In the new millennium more masons will be Generation Xers, minorities, and women. To recruit anyone, you need to know what motivates the individual and attracts him or her to a particular line of work.

Surveys show that Generation Xers:

  • Want immediate compensation
  • Want long-term benefits
  • Realize they likely will change jobs, and perhaps careers, several times.

A pre-job program gives free training and a paid union in about 3 months. During the apprenticeship period, the union mason is paid well. But this is only the beginning. Union members can expect to earn a third more than their nonunion counterparts during their lifetimes, and are more likely to have health insurance and retirement benefits.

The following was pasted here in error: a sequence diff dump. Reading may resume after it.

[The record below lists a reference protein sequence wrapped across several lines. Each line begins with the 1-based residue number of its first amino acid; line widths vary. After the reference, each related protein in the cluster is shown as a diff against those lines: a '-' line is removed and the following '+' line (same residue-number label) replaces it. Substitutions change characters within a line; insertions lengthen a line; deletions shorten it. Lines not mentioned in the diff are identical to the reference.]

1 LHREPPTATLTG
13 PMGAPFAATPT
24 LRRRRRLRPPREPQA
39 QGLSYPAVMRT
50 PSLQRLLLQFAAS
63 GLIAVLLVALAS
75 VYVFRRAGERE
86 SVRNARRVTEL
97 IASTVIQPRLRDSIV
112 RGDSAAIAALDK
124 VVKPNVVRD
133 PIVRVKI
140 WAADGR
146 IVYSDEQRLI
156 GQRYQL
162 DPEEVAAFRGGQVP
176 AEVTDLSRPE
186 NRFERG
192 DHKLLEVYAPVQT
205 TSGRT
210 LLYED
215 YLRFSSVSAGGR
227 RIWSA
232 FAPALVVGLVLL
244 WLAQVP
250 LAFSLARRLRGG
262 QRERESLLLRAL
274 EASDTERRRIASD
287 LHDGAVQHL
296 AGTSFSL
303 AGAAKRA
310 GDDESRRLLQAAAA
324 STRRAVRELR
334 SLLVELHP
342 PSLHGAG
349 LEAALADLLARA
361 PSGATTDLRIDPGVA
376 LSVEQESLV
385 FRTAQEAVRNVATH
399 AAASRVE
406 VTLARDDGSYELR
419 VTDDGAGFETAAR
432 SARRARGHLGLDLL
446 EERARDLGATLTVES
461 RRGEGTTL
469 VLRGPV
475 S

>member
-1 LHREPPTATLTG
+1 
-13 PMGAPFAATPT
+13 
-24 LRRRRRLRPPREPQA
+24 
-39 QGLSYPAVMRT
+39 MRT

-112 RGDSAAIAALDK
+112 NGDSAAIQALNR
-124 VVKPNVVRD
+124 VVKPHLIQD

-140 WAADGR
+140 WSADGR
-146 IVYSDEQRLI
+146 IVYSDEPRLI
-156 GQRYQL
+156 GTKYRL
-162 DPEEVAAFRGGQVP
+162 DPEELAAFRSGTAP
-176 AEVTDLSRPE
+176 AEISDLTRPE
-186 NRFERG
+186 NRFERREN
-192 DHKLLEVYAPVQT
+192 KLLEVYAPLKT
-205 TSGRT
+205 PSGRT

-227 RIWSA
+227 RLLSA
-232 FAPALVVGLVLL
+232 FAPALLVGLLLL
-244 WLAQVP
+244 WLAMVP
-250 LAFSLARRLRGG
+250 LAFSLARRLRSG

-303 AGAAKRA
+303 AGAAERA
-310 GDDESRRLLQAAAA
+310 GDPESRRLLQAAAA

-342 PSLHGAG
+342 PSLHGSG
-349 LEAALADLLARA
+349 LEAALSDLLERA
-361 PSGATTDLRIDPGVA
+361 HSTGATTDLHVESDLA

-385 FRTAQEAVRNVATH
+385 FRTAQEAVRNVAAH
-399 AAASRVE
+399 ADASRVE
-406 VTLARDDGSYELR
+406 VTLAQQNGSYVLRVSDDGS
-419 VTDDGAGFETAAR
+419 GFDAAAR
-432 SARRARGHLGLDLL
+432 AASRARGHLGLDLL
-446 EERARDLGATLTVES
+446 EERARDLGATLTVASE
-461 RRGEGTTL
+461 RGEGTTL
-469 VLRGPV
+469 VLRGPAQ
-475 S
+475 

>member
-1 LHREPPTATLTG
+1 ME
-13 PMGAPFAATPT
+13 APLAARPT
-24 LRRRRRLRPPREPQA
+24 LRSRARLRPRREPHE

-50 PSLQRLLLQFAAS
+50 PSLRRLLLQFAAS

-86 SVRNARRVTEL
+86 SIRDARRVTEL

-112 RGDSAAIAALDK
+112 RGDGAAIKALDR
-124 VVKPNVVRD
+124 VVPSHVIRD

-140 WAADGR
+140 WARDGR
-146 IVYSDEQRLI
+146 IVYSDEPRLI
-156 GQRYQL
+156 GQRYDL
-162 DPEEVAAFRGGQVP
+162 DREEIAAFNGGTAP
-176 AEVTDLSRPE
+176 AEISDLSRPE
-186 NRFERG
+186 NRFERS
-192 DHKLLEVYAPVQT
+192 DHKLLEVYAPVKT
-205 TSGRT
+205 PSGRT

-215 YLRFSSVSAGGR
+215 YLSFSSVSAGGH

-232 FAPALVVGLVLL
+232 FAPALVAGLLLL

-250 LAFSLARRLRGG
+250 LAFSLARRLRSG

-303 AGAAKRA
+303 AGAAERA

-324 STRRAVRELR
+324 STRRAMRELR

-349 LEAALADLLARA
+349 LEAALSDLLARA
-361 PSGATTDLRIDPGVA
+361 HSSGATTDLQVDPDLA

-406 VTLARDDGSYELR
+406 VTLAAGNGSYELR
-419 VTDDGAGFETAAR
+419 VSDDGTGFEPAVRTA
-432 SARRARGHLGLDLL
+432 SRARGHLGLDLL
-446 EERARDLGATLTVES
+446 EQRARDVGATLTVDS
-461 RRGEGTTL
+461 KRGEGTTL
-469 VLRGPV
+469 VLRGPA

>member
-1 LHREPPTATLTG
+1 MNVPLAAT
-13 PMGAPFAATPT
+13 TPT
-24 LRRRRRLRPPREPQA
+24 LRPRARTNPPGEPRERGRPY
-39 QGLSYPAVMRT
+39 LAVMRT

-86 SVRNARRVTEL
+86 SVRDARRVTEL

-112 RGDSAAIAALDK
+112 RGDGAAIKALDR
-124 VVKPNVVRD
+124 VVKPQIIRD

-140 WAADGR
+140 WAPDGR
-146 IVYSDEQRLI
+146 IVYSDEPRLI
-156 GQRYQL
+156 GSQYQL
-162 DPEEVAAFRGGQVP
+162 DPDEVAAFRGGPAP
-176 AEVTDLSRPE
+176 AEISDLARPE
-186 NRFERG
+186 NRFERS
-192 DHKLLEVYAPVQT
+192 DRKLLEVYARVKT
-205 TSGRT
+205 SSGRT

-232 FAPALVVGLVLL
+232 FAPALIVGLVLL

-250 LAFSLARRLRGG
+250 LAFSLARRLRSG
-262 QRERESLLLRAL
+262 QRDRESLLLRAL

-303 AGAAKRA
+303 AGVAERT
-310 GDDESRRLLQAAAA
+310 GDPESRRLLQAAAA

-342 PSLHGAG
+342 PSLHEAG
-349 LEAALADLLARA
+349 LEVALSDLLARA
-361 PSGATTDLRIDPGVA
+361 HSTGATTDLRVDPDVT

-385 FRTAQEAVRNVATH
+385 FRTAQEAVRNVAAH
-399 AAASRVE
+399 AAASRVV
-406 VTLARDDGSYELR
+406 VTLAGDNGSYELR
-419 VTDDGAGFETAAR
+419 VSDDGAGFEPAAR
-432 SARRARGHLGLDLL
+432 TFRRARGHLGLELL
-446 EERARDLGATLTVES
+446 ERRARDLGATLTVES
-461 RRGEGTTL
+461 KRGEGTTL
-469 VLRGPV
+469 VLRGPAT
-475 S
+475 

Women and minority workers, if they are 20-something, are interested in everything the rest of their generation wants-money, benefits, and mobility. Nevertheless, some specific issues need to be addressed to recruit minorities and women successfully.

Both minorities and women can feel isolated in an environment dominated by white males. It helps if other women and minorities are available to them while they work and train. They want to be accepted as equals when the work they do is equal. They want a level playing field, free of sexual harassment and racial bias.

The industry needs to be proactive. The first thing is to impress upon the contractors, forepersons, and craftworkers that women and minorities are the largest growing portion of the workforce and are here to stay.

We need to recognize the different needs of these groups.